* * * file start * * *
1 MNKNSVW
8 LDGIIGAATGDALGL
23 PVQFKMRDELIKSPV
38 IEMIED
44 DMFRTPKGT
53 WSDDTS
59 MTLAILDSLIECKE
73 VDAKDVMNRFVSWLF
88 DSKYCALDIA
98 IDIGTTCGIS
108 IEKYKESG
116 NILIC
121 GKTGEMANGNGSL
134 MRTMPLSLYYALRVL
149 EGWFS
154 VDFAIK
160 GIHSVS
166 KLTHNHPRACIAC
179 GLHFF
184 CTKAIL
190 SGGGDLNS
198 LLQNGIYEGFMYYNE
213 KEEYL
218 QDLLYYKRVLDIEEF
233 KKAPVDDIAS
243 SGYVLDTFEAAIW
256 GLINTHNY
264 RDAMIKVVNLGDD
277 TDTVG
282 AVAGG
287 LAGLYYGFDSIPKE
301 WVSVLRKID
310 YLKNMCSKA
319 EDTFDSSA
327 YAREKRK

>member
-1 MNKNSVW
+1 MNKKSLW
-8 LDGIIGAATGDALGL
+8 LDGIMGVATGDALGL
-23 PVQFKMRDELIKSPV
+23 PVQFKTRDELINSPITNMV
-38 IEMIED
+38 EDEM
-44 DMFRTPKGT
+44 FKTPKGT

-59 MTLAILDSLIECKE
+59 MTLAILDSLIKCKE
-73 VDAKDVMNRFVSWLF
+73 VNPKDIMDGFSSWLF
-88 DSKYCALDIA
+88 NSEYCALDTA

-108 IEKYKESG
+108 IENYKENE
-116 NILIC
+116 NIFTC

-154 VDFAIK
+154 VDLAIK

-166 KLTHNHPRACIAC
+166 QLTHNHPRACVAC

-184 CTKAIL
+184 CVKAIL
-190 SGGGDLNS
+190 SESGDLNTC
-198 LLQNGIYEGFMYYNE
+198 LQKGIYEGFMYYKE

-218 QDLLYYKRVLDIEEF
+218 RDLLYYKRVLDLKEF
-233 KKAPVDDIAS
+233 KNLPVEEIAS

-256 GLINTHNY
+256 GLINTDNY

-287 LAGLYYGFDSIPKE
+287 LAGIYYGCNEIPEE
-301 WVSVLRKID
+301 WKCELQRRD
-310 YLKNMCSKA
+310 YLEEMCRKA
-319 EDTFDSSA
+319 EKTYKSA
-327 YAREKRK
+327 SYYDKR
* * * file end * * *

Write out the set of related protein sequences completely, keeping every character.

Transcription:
1 MNKNSVW
8 LDGIIGAATGDALGL
23 PVQFKMRDELIKSPV
38 IEMIED
44 DMFRTPKGT
53 WSDDTS
59 MTLAILDSLIECKE
73 VDAKDVMNRFVSWLF
88 DSKYCALDIA
98 IDIGTTCGIS
108 IEKYKESG
116 NILIC
121 GKTGEMANGNGSL
134 MRTMPLSLYYALRVL
149 EGWFS
154 VDFAIK
160 GIHSVS
166 KLTHNHPRACIAC
179 GLHFF
184 CTKAIL
190 SGGGDLNS
198 LLQNGIYEGFMYYNE
213 KEEYL
218 QDLLYYKRVLDIEEF
233 KKAPVDDIAS
243 SGYVLDTFEAAIW
256 GLINTHNY
264 RDAMIKVVNLGDD
277 TDTVG
282 AVAGG
287 LAGLYYGFDSIPKE
301 WVSVLRKID
310 YLKNMCSKA
319 EDTFDSSA
327 YAREKRK

>member
-1 MNKNSVW
+1 MNKKSLW
-8 LDGIIGAATGDALGL
+8 LDGIMGVATGDALGL
-23 PVQFKMRDELIKSPV
+23 PVQFKTRDELINSPITNMV
-38 IEMIED
+38 EDEM
-44 DMFRTPKGT
+44 FKTPKGT

-59 MTLAILDSLIECKE
+59 MTLAILDSLIKCKE
-73 VDAKDVMNRFVSWLF
+73 VNPKDIMDGFSSWLF
-88 DSKYCALDIA
+88 NSEYCALDTA

-108 IEKYKESG
+108 IENYKENE
-116 NILIC
+116 NIFTC

-154 VDFAIK
+154 VDLAIK

-166 KLTHNHPRACIAC
+166 QLTHNHPRACVAC

-184 CTKAIL
+184 CVKAIL
-190 SGGGDLNS
+190 SESGDLNTC
-198 LLQNGIYEGFMYYNE
+198 LQKGIYEGFMYYKE

-218 QDLLYYKRVLDIEEF
+218 RDLLYYKRVLDLKEF
-233 KKAPVDDIAS
+233 KNLPVEEIAS

-256 GLINTHNY
+256 GLINTDNY

-287 LAGLYYGFDSIPKE
+287 LAGIYYGCNEIPEE
-301 WVSVLRKID
+301 WKCELQRRD
-310 YLKNMCSKA
+310 YLEEMCRKA
-319 EDTFDSSA
+319 EKTYKSA
-327 YAREKRK
+327 SYYDKR